Which of Macdonald’s actions are considered canon has significant consequences, because they are what the idea of Canada is built on. “Sincerely challenging Macdonald’s legacy might open the door to fundamentally re-examining any shared notion of Canadian progress, Canadian values, and Canadian institutions,” King wrote.
Indeed, Canada’s legitimacy is grounded in part in Macdonald’s legacy: a great man who helped start a great undertaking, the trajectory of which has been steadily upward ever since. Objecting to Victoria’s statue removal, Senator Leo Housakos called him the “founder of [the] best nation on earth,” and a “catalyst of bringing the two founding peoples of Canada together”—a tweet that excludes those other, First, Nations that were on this soil long before the pair of peoples he presumably means, the English and French, got here. That’s what erasure looks like, in service of the narrative of “the greatest nation on earth.”
Maintaining this positive story about the sequence of events that led us here is crucial for those invested in things staying as they are; if we accepted that the repeated oppression of Indigenous peoples was built into the country’s foundations from the very beginning, not just a series of tragic mistakes, we would have to consider remedies that go beyond simply moving our mouths in the shape of an apology.
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While the canon has gatekeepers, it cannot be imposed on the rest of a society against their will. The inherent need to feel good about oneself—I’m not bad, right?—creates an incentive to believe that society itself is good, and that how we got here was for the most part good. Updating the canon requires overcoming the instinctual resistance to any challenge to this version of the present and past. But mine is a moral argument, not a pragmatic one. Any sense of social cohesion and progress built on an incomplete canon is inherently false.
The canon cannot be allowed to change, because then the conclusions that are based on it would have to as well. We would have to stop telling Canada’s story as a steady upward trajectory with a few minor indiscretions along the way. And that narrative justifies the social hierarchy as it currently exists; if systemic injustice and oppression can be denied, there is no need to reform the system itself.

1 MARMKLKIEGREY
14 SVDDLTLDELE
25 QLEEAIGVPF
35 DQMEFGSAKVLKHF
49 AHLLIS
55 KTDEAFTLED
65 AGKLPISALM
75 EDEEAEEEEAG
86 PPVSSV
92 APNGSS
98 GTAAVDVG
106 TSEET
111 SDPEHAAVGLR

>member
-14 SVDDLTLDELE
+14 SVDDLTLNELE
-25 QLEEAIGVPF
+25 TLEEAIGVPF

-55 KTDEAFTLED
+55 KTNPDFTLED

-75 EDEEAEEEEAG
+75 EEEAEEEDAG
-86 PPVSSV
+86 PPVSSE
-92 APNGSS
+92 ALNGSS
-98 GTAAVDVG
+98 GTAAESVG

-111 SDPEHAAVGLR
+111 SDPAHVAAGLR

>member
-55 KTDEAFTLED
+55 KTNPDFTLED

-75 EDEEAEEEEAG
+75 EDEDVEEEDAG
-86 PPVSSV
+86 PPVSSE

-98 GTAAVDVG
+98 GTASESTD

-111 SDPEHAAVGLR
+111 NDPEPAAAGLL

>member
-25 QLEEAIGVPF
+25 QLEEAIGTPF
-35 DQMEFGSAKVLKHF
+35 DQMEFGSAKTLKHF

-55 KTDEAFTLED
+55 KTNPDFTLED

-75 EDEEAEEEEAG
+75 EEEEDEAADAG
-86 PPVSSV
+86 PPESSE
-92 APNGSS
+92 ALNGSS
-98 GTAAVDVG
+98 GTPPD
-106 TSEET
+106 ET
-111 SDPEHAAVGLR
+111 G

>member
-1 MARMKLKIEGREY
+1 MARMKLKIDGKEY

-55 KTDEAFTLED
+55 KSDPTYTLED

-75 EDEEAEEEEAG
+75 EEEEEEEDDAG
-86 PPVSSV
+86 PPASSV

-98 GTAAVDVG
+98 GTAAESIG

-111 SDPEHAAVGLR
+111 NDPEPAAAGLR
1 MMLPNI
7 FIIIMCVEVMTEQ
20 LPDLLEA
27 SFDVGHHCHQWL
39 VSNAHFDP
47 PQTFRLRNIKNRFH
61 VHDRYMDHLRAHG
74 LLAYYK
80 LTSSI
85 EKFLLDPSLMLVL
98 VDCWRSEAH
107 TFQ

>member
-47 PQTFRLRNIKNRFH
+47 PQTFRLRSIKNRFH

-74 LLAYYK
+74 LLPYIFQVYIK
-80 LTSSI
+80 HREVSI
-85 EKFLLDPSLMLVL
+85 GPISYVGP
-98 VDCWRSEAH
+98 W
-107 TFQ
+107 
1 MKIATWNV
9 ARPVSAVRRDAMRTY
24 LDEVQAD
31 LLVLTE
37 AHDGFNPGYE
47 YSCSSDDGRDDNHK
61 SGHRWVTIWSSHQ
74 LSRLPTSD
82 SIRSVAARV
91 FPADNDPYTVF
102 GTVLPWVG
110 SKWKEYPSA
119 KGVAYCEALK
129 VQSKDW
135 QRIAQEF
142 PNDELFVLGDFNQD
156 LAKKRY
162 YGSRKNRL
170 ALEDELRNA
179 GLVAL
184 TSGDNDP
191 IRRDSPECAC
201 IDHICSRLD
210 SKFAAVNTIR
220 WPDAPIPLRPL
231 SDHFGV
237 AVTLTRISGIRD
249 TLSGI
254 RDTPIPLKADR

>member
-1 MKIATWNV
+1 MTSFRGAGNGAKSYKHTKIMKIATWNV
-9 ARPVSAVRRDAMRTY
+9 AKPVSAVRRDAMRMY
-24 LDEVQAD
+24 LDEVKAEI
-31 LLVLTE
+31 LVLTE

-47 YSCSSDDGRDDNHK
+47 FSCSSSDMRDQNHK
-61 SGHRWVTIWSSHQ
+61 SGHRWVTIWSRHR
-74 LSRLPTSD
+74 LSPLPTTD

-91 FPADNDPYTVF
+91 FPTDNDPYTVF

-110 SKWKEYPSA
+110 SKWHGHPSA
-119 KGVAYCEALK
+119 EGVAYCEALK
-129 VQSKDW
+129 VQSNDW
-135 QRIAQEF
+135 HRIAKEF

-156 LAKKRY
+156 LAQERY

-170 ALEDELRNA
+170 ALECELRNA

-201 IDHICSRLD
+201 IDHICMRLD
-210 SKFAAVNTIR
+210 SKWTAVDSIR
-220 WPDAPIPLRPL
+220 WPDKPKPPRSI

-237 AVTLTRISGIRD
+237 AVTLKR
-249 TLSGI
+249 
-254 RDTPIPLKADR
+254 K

Solutions offered during commemoration controversies often take one of two forms. The first is an “and” approach—why not just honour figures who are not dead white men, and let existing memorializations remain?
Consider banknotes, for example. Viola Desmond, a Black woman jailed in 1946 for breaking segregation rules in a theatre in New Glasgow, N.S., will be portrayed on the new $10 bill going into circulation next year, while prime ministers William Lyon MacKenzie King and Sir Robert Borden will no longer appear on Canadian currency.
In a series of tweets, columnist Andrew Coyne expressed incredulity that the prime ministers of the World Wars and Great Depression would lose their places, and suggested that if new figures are to be commemorated, “[n]othing says you can’t put great Canadians on both sides of the bills.” (Liberal cabinet minister Catherine McKenna suggested a similar salve for the Macdonald situation, mooting the erecting of “a second statue or monument next to a controversial figure to represent Indigenous history at a particular site.”)
Take that approach, and our banknotes will soon come to resemble the album art for Sgt. Pepper’s Lonely Hearts Club Band. But aesthetic concerns aside, putting Desmond’s portrait on the flip-side of the fiver, say, would force her to share the bill with Laurier, who in 1911 signed an order-in-council banning Black immigrants from landing in Canada.
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Uncommemorating actually expands the canon. Take King’s portrait off the currency, and perhaps our image of him has room to grow beyond the one-note “prime minister who led us through the Second World War” to include the internment of Japanese-Canadians and turning away of Jewish refugees, details you will not find on the $50 bill.
If turning this into a teachable moment seems patronizing, it may at least seem familiar. That’s the second “solution”—that monuments to people like Macdonald stay up, but that plaques be mounted alongside to also detail their less honourable actions. But statues make for more attractive selfie backgrounds than plaques, and “Sir John A. Macdonald* He Created Canada But Also Starved A Lot of People Public School” would take up a lot of space above the door of the building. “Removing the statue is actually creating an opportunity to talk about other aspects of history that have heretofore been erased,” Victoria’s Helps told the Toronto Star.
Whether or not history is “the commemoration of the past in a way that confers values and endorsement,” in Ivison’s words, statues and building names convey prestige. It is what they’re designed to do—unveiling the first statue of Macdonald in Hamilton, Ont. on Nov. 1, 1893, prime minister Sir John Thompson called it “the image of one of the most illustrious men of our generation.” Leaving monuments such as that one in place is a way to protect a particular vision of the past, not history itself.
“Canon” once meant a list of the names of recognized saints. But a name on a list is not nearly a full telling of a person’s life or a people’s history. It is well past time for the contents of our canon, and our understanding of it, to expand.